Question 300, Issue 301: Voters in Colorado Springs appear to be deciding against legalizing the sale of recreational marijuana

Question 300, Issue 301: Voters in Colorado Springs appear to be deciding against legalizing the sale of recreational marijuana

Colorado Springs residents appear to have rejected a ballot measure that would have allowed the sale of recreational marijuana within city limits. The ballot measure, if rejected, would reaffirm the city’s hostility to the decades-old industry.

Late Tuesday night, voters rejected recreational cannabis sales in Colorado Springs by a significant margin.

The 2022 election was the first time the citizens of Colorado Springs had a direct decision on whether to allow recreational dispensaries. At this time, and for the foreseeable future, the city’s 114 marijuana businesses will continue to be able to sell only to patients carrying medical marijuana.

Top city leaders, including Mayor John Suthers, lobbied hard against the passage of two marijuana-related measures on the city’s November ballot.

“From an economic standpoint, we’re doing fantastic in Colorado Springs,” Suthers said in an interview in October. “The costs that are passed on to the health care system, to our schools, to our correctional facilities… far exceed any economic benefit of [recreational marijuana.]”

Supporters of the two measures argued the city was losing millions of dollars in tax revenue by pushing local customers to legal recreational shops in nearby Manitou Springs or Pueblo. One would legalize the sale of recreational cannabis, and the other would direct tax dollars to mental health and public safety programs.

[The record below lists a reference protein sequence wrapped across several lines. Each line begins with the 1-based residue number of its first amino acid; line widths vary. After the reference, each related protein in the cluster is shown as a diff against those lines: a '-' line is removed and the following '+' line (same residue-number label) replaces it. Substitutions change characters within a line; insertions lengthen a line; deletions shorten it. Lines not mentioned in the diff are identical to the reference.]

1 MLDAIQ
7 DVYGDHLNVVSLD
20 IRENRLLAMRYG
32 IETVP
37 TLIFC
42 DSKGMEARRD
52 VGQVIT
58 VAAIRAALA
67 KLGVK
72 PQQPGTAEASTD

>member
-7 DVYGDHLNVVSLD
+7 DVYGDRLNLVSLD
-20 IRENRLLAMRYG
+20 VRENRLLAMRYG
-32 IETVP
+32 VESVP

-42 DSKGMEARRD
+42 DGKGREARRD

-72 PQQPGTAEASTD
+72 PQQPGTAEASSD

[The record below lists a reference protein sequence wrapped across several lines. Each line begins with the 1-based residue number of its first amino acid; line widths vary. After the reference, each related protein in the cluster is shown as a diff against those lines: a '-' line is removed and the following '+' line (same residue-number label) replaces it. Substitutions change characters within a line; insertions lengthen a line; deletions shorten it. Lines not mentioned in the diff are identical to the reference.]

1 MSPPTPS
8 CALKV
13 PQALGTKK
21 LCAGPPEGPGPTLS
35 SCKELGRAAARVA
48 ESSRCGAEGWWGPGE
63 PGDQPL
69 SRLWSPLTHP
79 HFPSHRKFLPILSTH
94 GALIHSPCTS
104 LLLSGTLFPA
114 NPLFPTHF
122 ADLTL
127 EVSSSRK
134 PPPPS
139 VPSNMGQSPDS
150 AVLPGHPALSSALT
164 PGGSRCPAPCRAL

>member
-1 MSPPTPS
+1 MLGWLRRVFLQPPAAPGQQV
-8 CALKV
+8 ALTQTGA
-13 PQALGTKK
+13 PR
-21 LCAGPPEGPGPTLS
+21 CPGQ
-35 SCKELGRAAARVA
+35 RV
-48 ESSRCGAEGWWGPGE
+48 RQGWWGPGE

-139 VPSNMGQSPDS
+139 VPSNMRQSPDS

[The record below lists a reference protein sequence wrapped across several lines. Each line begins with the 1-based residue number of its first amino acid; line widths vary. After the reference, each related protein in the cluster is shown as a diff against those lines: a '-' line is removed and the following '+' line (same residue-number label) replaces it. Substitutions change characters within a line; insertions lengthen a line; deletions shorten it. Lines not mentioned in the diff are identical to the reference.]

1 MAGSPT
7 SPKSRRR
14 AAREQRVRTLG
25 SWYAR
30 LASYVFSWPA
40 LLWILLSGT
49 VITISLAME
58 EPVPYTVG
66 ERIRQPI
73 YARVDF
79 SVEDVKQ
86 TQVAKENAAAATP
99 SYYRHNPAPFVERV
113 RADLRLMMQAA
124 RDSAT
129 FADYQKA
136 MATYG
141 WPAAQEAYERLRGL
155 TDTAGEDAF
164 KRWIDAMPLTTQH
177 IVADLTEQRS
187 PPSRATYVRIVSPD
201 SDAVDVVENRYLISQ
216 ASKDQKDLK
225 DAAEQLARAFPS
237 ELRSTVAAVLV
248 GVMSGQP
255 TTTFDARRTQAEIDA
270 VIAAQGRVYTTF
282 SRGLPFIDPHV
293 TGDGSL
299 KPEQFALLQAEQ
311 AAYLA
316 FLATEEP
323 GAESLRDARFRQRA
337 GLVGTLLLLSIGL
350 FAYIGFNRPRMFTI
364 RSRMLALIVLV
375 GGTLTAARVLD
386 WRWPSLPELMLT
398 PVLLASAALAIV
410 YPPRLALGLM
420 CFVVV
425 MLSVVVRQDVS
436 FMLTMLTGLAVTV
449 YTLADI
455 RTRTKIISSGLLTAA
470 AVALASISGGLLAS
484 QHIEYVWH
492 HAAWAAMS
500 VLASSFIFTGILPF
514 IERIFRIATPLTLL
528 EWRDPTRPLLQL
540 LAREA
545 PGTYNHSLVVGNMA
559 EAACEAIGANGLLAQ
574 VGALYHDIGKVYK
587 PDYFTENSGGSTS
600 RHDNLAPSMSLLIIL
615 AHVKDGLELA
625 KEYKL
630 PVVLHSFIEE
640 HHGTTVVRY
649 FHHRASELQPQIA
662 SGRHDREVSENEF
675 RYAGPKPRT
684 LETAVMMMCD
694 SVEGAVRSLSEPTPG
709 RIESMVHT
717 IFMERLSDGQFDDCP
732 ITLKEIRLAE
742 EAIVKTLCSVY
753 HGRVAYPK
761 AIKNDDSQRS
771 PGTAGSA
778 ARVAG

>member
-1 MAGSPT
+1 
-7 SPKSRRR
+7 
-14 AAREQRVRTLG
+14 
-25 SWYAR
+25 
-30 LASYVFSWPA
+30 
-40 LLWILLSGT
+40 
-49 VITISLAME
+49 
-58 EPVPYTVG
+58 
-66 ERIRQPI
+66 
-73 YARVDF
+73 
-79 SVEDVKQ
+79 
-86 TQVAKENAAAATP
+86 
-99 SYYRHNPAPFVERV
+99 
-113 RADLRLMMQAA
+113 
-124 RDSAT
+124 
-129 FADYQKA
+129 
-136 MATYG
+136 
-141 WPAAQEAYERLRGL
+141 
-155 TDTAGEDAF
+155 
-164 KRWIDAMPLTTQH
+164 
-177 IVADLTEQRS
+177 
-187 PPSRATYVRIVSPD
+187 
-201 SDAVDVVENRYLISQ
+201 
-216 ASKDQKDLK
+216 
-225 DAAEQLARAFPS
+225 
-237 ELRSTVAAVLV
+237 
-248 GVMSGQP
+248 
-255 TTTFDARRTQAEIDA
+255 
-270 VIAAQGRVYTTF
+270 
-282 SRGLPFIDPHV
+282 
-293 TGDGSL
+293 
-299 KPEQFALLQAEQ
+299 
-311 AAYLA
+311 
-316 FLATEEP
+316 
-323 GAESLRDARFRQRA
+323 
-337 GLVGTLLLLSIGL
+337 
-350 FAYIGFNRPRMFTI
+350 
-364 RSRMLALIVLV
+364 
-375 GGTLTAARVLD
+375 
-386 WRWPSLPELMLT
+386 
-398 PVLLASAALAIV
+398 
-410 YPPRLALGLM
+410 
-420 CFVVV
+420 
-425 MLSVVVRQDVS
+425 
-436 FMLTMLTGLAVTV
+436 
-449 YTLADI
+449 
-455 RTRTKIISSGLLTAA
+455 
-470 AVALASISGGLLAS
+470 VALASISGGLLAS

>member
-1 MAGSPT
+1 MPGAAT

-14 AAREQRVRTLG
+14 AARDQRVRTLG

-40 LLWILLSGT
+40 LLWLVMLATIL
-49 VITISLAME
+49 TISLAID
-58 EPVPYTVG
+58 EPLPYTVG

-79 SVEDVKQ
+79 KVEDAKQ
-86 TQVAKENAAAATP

At the election night party for Your choice of Colorado Springs — a political action committee that supports the two marijuana measures — gathered worried that dozens of medical dispensaries that have barely stayed open pending the results of legalization efforts may now close their doors.

“They were bleeding money, struggling to stay open, but [we] They were hoping to get a result tonight that would show confidence in them and their jobs in the city,” said Anthony Carlson, Your Choice campaign manager in Colorado Springs. “They’re probably going to face some really tough decisions here in the next few weeks and months of what they’re going to continue to do with themselves.”

Carlson acknowledged Tuesday night that supporters’ hopes of passing a ballot measure to legalize the sale of recreational cannabis, Question 300, are now likely over.

Surprisingly, one of the two marijuana measures on the ballot passed. Proposition 301 — which would direct recreational pot sales taxes to mental health and public safety programs — won approval from Springs voters. However, passage of that measure is now effectively rendered moot by the failure of Question 300, which would have made recreational sales legal in the first place.

Recreational marijuana sales appear to have been successful on the ballot in the small nearby town of Palmer Lake. That community is now likely to allow up to two recreational dispensaries in the city after voters approve the measure. The recreational sale of cannabis is also legal in Manitou Springs, El Paso County.

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